Daniel Dennett: a very religious atheist

Last Thursday night I went with a couple of friends to listen to Daniel Dennett – one of the ‘4 Horsemen’ of the New Atheism – deliver a lecture on a post-religious world. [The other three riders being Richard Dawkins, Sam Harris and Christopher Hitchens].

The big hotel ballroom was packed – maybe 400-500 there. Dennett outlined his ‘end of religion’ thesis and his vision of a (better) world free of its restrictions, guilt, irrationality, hypocrisy, and xenophobic hatreds. You get the drift.

He is an engaging speaker, and very good at Q&A which went on for most of an hour after the lecture.

This better world will take the ‘good’ bits of religion (for he graciously did concede some religion is OK in some respects) – stuff like

Love

Hope

Joy

beauty

moral teamwork

justice

love of neighbour

ceremony

glory and awe

Praise

Yes praise. He even played a couple of secular gospel hymns, complete with lyrics like “Bowing to reason we stand together” and “We’ve turned the page, don’t be afraid of the world we’re creating, come on in …” [He said he played these in the States and the crowd was up singing and partying – not a person even twitched in Dublin. An atheist questioner afterwards pleaded with him to drop the ‘brutal’ music and try comedy as a route to joy].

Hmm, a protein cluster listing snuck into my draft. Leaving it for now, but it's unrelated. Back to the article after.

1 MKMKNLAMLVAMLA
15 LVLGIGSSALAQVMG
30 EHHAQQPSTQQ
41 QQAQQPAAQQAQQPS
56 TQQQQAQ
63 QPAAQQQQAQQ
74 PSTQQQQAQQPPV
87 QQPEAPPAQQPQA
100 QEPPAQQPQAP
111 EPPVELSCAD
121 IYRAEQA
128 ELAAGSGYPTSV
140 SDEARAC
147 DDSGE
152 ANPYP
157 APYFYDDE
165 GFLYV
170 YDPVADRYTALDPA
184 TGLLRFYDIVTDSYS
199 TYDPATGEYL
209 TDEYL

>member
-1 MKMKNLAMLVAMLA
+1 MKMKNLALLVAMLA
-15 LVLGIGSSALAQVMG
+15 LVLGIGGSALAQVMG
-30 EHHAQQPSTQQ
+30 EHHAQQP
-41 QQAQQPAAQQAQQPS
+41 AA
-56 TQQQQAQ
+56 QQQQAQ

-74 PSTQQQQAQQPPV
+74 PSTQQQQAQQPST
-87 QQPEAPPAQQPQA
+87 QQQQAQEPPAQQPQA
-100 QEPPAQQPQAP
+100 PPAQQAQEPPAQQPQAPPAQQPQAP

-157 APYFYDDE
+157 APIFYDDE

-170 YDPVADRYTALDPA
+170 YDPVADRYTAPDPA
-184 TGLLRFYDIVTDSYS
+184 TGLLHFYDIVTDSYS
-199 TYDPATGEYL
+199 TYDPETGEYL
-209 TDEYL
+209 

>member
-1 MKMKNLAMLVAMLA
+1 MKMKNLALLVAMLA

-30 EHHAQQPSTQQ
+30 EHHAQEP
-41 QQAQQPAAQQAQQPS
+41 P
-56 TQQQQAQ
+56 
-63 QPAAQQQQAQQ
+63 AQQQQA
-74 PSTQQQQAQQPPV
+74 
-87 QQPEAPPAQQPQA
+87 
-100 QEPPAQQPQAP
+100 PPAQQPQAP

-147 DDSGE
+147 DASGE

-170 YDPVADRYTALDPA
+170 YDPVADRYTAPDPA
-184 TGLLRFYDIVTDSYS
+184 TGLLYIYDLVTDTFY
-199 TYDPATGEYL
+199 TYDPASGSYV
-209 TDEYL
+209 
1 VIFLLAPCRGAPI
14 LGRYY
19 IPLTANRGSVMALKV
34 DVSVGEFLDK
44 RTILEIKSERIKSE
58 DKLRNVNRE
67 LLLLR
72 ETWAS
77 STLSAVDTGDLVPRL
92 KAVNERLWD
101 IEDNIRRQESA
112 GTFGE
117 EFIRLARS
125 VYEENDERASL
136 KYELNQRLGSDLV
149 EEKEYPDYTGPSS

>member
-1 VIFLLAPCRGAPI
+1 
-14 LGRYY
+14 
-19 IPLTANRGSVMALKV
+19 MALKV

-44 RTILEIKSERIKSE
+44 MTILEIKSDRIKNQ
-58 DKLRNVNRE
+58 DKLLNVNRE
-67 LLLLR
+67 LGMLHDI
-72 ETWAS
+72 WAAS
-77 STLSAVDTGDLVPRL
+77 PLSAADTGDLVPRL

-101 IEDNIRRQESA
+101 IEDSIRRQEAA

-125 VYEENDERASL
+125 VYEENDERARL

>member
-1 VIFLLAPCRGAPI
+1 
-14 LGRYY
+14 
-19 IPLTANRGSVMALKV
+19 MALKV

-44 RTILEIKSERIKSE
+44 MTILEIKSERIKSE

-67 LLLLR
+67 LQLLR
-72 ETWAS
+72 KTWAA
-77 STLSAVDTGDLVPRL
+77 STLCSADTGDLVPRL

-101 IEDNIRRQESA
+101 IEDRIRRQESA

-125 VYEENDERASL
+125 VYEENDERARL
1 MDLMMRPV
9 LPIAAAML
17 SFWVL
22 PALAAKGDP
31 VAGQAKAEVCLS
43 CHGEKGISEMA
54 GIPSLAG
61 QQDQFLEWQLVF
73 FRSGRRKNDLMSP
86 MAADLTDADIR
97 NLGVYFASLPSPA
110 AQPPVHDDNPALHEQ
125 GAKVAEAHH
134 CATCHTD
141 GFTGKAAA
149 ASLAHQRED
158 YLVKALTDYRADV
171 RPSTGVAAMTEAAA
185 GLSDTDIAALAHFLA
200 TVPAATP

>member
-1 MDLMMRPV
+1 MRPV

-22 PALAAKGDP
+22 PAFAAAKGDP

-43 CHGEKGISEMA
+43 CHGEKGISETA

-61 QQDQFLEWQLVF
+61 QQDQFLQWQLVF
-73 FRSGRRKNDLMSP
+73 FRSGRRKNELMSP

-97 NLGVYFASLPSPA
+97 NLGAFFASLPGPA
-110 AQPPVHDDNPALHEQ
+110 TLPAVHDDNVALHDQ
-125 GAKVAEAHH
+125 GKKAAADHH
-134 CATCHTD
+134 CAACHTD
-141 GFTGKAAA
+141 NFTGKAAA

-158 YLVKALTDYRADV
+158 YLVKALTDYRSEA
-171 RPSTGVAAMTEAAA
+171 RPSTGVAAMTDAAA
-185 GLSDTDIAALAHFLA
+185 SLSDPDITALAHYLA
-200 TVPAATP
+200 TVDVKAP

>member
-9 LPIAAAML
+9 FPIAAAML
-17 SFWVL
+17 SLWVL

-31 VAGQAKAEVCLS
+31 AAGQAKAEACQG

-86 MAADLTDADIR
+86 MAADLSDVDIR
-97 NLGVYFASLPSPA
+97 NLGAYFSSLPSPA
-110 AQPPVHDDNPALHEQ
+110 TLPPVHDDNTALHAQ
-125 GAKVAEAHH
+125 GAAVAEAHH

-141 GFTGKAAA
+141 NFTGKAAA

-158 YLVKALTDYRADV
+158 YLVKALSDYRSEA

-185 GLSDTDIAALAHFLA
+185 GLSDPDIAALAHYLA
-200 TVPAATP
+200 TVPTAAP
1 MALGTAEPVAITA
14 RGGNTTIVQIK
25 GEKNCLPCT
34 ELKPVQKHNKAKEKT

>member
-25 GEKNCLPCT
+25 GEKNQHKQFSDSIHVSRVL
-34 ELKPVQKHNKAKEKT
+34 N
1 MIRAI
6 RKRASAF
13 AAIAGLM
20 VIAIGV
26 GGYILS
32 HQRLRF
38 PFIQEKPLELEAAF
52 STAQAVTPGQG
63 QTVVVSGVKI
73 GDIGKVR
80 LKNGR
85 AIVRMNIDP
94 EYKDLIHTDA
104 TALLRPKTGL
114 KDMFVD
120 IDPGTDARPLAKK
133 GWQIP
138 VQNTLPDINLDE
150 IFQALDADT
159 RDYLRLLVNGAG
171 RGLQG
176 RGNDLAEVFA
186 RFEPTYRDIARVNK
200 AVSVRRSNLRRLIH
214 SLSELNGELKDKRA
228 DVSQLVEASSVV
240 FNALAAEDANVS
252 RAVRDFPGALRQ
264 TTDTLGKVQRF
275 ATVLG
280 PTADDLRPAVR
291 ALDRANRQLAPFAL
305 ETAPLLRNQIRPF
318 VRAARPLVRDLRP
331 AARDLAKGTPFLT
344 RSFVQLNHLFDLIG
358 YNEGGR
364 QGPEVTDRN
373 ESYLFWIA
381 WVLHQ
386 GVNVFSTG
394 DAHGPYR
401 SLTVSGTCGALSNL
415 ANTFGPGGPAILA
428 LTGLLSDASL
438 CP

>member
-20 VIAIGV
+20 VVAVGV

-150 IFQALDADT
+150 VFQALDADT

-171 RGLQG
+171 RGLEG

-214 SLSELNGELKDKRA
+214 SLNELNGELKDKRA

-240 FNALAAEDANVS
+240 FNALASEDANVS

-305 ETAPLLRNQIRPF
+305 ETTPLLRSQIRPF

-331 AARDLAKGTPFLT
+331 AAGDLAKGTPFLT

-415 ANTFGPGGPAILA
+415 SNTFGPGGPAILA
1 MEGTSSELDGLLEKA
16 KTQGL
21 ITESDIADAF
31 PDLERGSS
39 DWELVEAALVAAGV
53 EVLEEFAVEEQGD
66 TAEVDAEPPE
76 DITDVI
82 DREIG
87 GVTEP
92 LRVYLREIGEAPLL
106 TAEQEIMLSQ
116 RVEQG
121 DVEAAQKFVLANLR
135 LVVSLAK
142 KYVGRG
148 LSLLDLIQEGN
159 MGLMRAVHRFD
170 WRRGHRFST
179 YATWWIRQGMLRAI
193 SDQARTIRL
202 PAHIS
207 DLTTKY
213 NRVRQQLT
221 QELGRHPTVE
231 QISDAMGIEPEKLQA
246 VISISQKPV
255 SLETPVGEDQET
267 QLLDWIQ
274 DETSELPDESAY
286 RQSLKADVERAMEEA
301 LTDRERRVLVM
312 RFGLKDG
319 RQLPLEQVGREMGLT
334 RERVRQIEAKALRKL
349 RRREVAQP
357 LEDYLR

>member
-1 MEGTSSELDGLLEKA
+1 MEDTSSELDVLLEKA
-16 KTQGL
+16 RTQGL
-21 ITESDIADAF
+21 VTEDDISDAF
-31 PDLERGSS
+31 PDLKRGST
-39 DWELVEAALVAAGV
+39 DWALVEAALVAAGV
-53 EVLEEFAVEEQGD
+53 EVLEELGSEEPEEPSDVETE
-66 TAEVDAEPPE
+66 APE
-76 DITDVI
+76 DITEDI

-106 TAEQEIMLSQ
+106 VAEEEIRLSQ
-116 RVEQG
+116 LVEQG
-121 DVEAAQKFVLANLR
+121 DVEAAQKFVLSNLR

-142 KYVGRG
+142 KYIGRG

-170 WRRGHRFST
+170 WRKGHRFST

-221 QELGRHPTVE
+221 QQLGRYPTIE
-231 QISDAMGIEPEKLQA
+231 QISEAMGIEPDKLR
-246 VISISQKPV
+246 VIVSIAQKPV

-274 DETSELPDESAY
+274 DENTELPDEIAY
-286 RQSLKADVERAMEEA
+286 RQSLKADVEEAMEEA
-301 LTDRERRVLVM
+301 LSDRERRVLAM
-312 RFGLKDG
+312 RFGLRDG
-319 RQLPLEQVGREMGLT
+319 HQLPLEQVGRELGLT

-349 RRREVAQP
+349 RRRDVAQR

Many criticisms have been made of the New Atheists the most brilliant and devastating by David Bentley Hart in his book Atheist Delusions: the Christian Revolution and its Fashionable Enemies.

One is the sheer intellectual vapidity and meaninglessness of talking of an abstract generalised thing called ‘Religion’ as if there is such a thing. Dennett did this all night. You may as well imagine the world without politics or without culture. It is a nonsense that should earn a Leaving Cert student an F in a Religion exam and becomes an embarrassing conceit by smart people like Dennett who should know better. He also kept saying that Christianity was dualistic in its idea of the immortal soul. Again if you are criticising something you should at least be able accurately to describe its beliefs – especially if you are publishing and speaking on the subject and placing great importance on being taken seriously.